For the past, almost five years, I have worked in a nursing facility. Starting out I worked in Palliative Care (a program set up to aide residents and families in the process of dying). Two years later I switched to another department within the same facility; however, I still experience death on a weekly bases.
The uncomfortable aspect of death that no one wants to think about is the aspect of life I see most often. This post is what I would like you to know, especially if you are met with this situation.
On occasion an elderly person will peacefully pass away in their sleep; however, that isn’t always the case. The reality is, death is a process, a process that may take a few days or a few weeks.
Death begins with loss of appetite, lack of desire to interact with others, more it moves to weight loss. Those symptoms transfer onto the family members I see walking the halls. They’ve skipped meals, their usual smiles and “hello’s” have turned into nervously biting their lower lip while they briefly look up at you while their head remains down at their phones. They’re texting updates, scrolling through pictures, or just staring at an empty screen. Because they feel empty.
Please know that I understand you’re not 100% and there is no need to apologize for the half smile. I appreciate that you’re even still trying to smile.
Please know that it’s okay if you cry to me, it’s okay if you ask me for a hug, it’s okay if when I say “yes” to that hug you hold on tightly. It’s okay that you can’t be strong for yourself right now.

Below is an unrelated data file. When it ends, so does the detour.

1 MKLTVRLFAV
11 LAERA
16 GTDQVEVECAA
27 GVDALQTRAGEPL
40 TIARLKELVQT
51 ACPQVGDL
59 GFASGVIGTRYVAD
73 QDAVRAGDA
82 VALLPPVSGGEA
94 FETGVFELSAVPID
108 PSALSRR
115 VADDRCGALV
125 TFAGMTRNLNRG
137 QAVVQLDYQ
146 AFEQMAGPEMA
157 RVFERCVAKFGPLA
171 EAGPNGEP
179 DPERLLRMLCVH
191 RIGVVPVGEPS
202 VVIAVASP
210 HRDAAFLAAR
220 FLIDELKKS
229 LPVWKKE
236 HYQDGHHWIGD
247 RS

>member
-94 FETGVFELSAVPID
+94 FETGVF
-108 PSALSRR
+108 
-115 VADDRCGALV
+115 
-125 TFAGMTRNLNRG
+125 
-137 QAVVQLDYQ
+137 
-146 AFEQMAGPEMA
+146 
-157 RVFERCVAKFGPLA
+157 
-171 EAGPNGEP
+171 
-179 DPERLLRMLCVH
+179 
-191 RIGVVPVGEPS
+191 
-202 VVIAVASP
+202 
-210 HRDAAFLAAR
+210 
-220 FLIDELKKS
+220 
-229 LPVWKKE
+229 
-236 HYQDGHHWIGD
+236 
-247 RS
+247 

Please know that we are worried about you, too. We’ll ask you if you’ve eaten, if you’ve had water, how many hours of sleep you’ve had. Know that we only ask because we know you’re not thinking about food or water or sleep. Sometimes, two days will go by and all you’ve eaten was a banana. We’re worried for you because this isn’t healthy. You know that, you’re just not thinking about you right now. So let me think about you, for you.
It’s okay to go for a walk. No one is expecting you to stay in that room 24/7, in fact, we encourage you not to. Come out and talk to us. Talk to us about anything, about the weather, about your job, ask about our jobs. We’ll know you need to get your mind off of things and we will help you the best we can.
If you need to go home and scream into a pillow, no one is going to judge you. We go home and scream into pillows sometimes, too. Because let’s face it, we don’t like seeing you or your loved one go through this. We don’t like death either.
And although there are 500 things that you should know when your loved one is dying in a nursing home, here is the important one, it’s okay to tell us you’re lost and ask for help. This may be your 5th loved one to die, or 10th loved one to die, but I’ve experienced this 100 times. It’s okay to ask me how to cope, it’s okay to ask me for advice. It’s okay to tell me you need help. I already know you do, but I won’t dare give you unsolicited advice nor will I imply you don’t “got it.” Even if I can tell you really don’t.
I’ll be there. I’ll see the tears and I’ll shed my own. I’ll keep an eye out for you and occasionally ask you if you’re hungry. I’ll do my best hand-off approach at helping, but you’re always welcome to ask for more help.
Death is a vulnerable time. This isn’t a time for pride, it’s a time for love.